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Djarindjin Aboriginal Corporation taking to the skies

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Two men exchange a bag whilst standing on the tarmac of Djarindjin Airport. They are standing in front of an orange helicopter.
Workers at Djarindjin airport.
7 Jun 2018

Operating a world class helicopter refuelling service in remote Western Australia, the Djarindjin Aboriginal Corporation have shown that the sky is the limit when it comes to creating innovative Indigenous businesses in remote Australia.

An Indigenous business success story, the Djarindjin Aboriginal Corporation recently achieved 100 per cent ownership of the Djarindjin Airport, guaranteeing jobs and flow-on economic opportunities for local communities for generations to come.

The airport is an important link for natural gas projects in the Browse Basin and provides work for around 20 local workers. Training and support provided to employees will also ensure that new skills and knowledge stay in the community

Built in 2011, the airport is primarily used for refuelling helicopters which carry supplies to offshore oil and gas rigs. The airport currently services two to three helicopters a day but is soon expected to handle more than a dozen due to the commission of major projects in the area.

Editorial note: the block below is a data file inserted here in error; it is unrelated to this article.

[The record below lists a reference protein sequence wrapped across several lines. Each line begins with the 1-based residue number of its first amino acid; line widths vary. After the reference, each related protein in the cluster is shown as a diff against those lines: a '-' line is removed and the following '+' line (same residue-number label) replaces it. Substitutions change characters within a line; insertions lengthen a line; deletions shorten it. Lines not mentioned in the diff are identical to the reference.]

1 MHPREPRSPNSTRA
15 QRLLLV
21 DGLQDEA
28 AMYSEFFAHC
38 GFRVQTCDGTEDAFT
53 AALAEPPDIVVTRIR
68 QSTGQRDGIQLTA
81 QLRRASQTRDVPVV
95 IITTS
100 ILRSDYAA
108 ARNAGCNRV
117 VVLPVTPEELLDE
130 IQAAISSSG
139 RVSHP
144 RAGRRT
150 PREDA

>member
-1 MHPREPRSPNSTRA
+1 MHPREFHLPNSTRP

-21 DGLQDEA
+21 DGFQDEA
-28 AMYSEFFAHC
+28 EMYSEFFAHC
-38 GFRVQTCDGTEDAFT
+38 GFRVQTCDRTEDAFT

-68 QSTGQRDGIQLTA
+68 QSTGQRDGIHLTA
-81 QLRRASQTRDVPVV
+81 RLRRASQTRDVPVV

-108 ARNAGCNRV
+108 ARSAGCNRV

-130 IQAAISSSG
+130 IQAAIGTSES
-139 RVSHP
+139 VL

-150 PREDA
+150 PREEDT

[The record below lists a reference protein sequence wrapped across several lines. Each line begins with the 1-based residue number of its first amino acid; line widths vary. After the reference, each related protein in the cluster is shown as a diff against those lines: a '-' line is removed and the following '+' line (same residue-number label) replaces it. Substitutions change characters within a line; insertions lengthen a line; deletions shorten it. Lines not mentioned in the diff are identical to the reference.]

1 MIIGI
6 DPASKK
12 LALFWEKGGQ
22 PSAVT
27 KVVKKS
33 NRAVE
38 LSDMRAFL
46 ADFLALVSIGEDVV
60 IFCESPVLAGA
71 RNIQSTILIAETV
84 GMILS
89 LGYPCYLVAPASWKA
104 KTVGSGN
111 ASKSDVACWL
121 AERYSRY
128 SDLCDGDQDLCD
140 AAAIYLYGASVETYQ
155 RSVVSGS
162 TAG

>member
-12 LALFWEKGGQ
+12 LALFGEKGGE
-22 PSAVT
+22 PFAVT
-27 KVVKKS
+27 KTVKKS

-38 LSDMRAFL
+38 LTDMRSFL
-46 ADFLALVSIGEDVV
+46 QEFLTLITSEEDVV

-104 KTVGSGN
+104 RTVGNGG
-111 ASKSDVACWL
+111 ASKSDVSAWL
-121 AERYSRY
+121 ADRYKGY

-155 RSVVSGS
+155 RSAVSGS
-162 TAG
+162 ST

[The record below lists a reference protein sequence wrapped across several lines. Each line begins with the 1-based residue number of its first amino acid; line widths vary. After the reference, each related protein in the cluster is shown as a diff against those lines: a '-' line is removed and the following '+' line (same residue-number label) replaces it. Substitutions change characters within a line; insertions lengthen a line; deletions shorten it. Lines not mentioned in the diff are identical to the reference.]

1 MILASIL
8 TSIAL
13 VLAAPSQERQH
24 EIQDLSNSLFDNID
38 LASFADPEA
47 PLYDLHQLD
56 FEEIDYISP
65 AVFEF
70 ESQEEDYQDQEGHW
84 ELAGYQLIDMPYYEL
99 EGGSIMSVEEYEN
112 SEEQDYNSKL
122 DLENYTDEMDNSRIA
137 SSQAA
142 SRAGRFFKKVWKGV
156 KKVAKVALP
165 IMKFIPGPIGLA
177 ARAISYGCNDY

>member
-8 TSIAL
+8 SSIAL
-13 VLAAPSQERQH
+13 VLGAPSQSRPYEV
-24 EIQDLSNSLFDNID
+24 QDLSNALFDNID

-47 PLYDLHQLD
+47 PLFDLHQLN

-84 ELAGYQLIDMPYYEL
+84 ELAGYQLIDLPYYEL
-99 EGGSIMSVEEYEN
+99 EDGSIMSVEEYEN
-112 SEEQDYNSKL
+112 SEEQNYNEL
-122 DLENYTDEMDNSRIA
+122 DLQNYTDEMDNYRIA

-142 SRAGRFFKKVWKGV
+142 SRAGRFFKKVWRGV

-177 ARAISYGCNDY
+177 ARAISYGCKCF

The project commenced in 2010 as a partnership with Broome International Airport to service the offshore liquefied natural gas projects in the Browse Basin. The airport also serves as an important asset to all surrounding communities by facilitating passenger transfers of The Royal Flying Doctor Service.

Minister for Indigenous Affairs, Senator the Hon Nigel Scullion, joined Senator Pat Dodson in Djarindjin in April to congratulate the Djarindjin Aboriginal Corporation on their success.

'Djarindjin’s success is an example of Indigenous corporations operating successfully and profitably in today’s economy, and building on a renewed culture of entrepreneurialism in Indigenous communities,' Minister Scullion said.

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